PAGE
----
Whilst the UK authorities have issued broad guidance on the appointment of monitors within the context of a DPA, in the US the DOJ, beginning in 2008 and most recently last month, has issued a number of memoranda or “guidance” documents on the imposition and selection of corporate monitors. First, in 2008, the Morford Memorandum (so named because its author was Acting Deputy Attorney, General Craig Morford) issued guidance setting forth “a series of principles for drafting provisions pertaining to the use of monitors” in connection with settlement agreements. Next, in 2009, the Breuer Memorandum, a supplement to the Morford Memorandum, established procedures for the selection of monitors in matters being handled by the DOJ’s Criminal Division. In 2010, the Grindler Memorandum outlined the role of the DOJ in resolving potential disputes between a company and its DOJ-mandated monitor.
Most recently, a document that, if convention holds, will be referred to as the ‘Benczkowski Memorandum’ incorporated certain principles from prior DOJ guidance. The ‘Benczkowski Memorandum’ is broader than previous DOJ guidance because it explicitly states its applicability to DPAs, NPAs, and plea agreements (prior guidance stopped short of including plea agreements). It is the DOJ’s most detailed playbook yet with respect to assessing the imposition of a corporate compliance monitor.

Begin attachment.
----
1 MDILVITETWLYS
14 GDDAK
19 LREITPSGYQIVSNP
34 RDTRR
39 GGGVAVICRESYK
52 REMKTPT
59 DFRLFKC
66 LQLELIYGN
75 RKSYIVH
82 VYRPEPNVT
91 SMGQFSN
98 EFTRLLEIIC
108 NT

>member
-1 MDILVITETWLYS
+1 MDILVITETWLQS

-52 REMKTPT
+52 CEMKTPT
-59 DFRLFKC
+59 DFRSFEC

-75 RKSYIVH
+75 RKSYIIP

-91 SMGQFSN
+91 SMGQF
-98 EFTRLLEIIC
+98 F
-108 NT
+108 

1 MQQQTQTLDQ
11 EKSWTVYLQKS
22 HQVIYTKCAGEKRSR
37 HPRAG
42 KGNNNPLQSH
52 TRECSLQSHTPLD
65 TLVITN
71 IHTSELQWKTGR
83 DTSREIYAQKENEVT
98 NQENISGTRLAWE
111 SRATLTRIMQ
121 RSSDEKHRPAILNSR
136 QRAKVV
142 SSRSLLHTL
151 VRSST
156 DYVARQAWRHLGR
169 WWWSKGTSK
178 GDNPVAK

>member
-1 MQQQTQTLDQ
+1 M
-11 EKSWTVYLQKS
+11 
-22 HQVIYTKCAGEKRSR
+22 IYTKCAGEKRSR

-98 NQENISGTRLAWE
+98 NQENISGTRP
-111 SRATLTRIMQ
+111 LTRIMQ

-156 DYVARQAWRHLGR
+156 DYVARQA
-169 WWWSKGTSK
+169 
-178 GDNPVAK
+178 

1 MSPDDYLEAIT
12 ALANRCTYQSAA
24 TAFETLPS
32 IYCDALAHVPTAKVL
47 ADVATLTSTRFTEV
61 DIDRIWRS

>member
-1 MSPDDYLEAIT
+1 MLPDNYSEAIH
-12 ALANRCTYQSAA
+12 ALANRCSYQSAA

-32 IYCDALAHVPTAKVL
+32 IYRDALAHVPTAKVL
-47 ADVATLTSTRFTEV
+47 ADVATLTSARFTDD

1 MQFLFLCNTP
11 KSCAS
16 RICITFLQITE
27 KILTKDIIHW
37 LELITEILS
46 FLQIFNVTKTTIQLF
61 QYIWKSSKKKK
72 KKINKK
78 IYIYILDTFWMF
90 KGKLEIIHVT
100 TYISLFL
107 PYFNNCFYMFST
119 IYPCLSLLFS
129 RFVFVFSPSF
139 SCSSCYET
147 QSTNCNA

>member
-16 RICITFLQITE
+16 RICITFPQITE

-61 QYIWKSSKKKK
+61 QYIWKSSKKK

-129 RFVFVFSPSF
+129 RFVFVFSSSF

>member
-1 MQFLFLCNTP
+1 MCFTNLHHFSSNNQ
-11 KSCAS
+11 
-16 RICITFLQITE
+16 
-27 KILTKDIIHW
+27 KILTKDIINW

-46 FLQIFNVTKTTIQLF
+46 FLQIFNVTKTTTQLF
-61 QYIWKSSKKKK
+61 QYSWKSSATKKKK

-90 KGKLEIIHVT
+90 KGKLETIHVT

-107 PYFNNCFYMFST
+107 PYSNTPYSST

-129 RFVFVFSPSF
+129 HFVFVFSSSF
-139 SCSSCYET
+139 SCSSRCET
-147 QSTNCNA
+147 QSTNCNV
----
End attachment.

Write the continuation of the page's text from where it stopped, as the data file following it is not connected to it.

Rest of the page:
Significantly, the October 2018 ‘Benczkowski Memorandum’ suggests a tempering of the appointment of corporate monitors and a potential narrowing of their scope within a company. In particular, it states that the DOJ must consider additional factors when assessing the need for a corporate monitor, including whether the corporation has made significant investments in, and improvements to, its corporate compliance programme and internal control systems. The guidance also suggests that even where a monitor may be appropriate after considering these new factors, the monitor’s role should be tailored to minimise the burden on the business’s operations. Moreover, it appears that the Criminal Division intends to give companies greater opportunity to demonstrate during the resolution process that a monitor is not warranted, whether by overhauling a compliance programme in tandem with an investigation, taking strong remedial action, or simply arguing successfully that the misconduct was the result of a few rogue actors and therefore not pervasive. Accordingly, these new principles may reduce the number of corporate compliance monitors and their reach within corporations undergoing a monitorship.